Ken Michael's story

‘I didn’t want to admit to meself what was causing it, my anger, moods. Which I probably should of, straight off when it all started hitting the media, and maybe that might have helped.’

For most of his life, Ken kept silent about the sexual abuse he’d experienced at a training base for navy recruits. Ken had arrived there in the 1960s when he was 16 years old, and at first he thought the place was ‘fantastic’. The work was hard, but Ken didn’t mind that, and he felt he was learning a lot.

Then he began to notice another ‘system’ operating beneath the official navy procedures. The more experienced recruits meted out punishments to the new arrivals: sometimes a boy accused of poor hygiene would be dragged to the showers and scrubbed with brooms and chemicals until he bled, or those who were considered ‘loud mouths’ were forced to ‘run the gauntlet’ between two rows of boys who bashed them as they went past.

Early on, Ken felt confident that he could avoid these sorts of attacks. ‘I thought, “Well I’m pretty right”. I had good hygiene, I kept me head down, I did what I had to do.’

So he was surprised when two boys grabbed him one night and hauled him off to the showers. He could tell by their uniforms that they were recruits, but otherwise had no idea who they were because the boys were wearing masks.

A third masked boy was waiting for them at the showers. Ken assumed that the three of them were about to give him a scrubbing. But the boys didn’t put him under the water; instead they threw him on the floor and held him down ‘and one of them masturbates me till I ejaculate ... and then they just left’.

Ken, who had been raised in a small Catholic community and knew nothing about sex, didn’t know what to think. ‘I just laid there.’ Eventually he decided that he had to do something. His first priority was to conceal the incident from his mates back up at the dorm. ‘So I jumped in the shower and got all wet and went up and just told the guys they scrubbed me. Well, they couldn’t work out why I’d get scrubbed.’

Ken was just as baffled. Fifty years later he still doesn’t know why he was attacked.

The morning after the incident Ken reported it to two men who were in charge of the recruits. ‘And they just said, “Look, you want a naval career, the best thing for you, Ken, is just to forget it”. And that was the answer I got. And, you know, that’s not easy to do: forget it.’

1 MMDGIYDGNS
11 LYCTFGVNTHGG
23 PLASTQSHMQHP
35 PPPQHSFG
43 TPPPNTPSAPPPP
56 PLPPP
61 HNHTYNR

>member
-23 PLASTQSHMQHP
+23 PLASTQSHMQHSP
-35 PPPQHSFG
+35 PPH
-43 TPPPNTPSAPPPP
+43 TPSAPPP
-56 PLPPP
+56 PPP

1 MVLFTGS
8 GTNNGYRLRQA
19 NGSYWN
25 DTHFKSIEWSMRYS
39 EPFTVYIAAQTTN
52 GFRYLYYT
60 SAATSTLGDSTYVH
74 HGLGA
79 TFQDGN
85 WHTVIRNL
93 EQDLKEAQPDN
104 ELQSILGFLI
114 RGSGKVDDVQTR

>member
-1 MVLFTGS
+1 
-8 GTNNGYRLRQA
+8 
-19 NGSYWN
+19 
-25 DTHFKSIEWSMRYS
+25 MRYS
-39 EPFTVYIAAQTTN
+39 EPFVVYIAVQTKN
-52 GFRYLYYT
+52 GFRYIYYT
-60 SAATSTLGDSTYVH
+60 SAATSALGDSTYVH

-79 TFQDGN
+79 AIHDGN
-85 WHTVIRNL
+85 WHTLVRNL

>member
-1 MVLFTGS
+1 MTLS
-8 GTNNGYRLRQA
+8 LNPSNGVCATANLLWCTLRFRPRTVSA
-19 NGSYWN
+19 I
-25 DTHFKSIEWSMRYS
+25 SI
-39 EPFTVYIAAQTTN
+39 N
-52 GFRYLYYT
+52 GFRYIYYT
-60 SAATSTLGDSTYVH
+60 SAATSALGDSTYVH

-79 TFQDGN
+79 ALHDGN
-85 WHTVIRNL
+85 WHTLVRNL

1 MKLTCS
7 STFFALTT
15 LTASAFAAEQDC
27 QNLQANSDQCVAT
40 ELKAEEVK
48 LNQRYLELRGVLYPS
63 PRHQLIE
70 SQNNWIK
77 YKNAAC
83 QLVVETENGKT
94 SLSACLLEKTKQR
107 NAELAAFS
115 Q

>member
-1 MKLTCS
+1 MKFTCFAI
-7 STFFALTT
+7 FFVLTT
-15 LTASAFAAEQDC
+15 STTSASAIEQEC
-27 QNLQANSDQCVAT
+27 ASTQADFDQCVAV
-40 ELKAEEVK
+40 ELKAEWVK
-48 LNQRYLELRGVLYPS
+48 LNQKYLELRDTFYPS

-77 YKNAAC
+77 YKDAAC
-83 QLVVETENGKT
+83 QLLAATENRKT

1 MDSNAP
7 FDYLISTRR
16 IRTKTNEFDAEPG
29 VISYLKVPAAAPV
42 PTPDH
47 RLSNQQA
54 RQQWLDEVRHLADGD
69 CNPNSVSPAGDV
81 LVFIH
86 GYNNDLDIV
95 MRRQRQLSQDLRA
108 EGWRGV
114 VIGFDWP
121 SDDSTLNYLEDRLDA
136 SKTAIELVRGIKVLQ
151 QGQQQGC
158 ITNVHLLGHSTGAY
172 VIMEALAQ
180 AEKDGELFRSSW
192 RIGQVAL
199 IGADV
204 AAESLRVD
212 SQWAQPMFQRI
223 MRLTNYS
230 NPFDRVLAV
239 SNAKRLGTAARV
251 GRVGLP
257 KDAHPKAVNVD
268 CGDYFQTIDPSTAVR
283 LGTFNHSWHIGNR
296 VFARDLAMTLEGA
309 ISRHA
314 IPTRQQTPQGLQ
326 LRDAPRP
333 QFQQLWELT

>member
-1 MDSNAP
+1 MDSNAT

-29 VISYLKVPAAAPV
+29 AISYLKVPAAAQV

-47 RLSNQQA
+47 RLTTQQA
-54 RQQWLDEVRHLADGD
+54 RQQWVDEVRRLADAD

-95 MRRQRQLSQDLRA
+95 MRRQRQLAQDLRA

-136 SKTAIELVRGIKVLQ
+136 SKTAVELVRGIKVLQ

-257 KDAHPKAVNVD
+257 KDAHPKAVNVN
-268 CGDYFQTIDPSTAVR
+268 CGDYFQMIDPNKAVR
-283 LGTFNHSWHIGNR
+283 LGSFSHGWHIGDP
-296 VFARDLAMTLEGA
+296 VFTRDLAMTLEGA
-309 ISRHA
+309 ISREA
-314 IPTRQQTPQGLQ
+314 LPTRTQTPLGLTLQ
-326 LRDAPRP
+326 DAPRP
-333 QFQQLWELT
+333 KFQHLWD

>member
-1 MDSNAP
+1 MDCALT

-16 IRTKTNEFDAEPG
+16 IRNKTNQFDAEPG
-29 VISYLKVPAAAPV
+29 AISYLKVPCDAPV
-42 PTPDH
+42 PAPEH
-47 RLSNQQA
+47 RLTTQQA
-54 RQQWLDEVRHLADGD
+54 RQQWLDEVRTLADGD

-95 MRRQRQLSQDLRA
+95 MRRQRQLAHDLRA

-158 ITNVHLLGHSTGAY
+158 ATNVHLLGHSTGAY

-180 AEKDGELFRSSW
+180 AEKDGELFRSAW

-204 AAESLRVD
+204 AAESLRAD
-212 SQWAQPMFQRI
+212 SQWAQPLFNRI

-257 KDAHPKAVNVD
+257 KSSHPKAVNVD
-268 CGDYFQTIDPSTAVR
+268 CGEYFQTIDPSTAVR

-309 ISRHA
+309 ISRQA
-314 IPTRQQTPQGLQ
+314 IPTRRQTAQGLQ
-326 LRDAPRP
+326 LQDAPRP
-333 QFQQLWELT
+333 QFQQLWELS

A few days later the recruits were sent home for the holidays. Ken did not mention the incident to his parents, but his mother sensed that something was wrong. ‘Me mother said to me, “You’ve changed. You’ve really changed”. And I just said, “Oh, look, I’ve got a big six months in front of me, Mum”.’

Ken finished his training and went on to work in the navy for several years. Early on in his service he ‘took to the drink big time’. Things got worse when he first left the navy. ‘I never realised what a security blanket the navy was, because I was still drinking and it was a lot harder in the civilian stream to do it.’

But he and his new wife moved interstate and built a good life that lasted many years.

‘And then it all changed again, five, six years ago with all the child abuse [publicity] and everything. It got to me. And I was – yeah, I was terrible. As I say, how me wife did it, I don’t know.’

Ken ended up disclosing the abuse to a psychiatrist and some staff from the Department of Veterans’ Affairs (DVA). He mentioned a few things to his wife, too, but not in detail. He spoke to his GP and was prescribed some medication that has calmed him down and helped him quit drinking.

Ken also applied to DVA to get some more psychological support. At the time of his private session with the Royal Commission, two and a half years had passed and he was still waiting for the application to be finalised.

Ken said he has been through enough paperwork ‘to wallpaper a house’. He was critical of such bureaucratic complexity, saying that it discourages veterans from pursuing the services they need.

‘I don’t blame DVA. But governments – they’re quick to come out and thank the troops and be there when the ship comes home and all that, but a lot of them [veterans] need looking after, there’s no doubt. I mean, there’s a lot more worse than me.’

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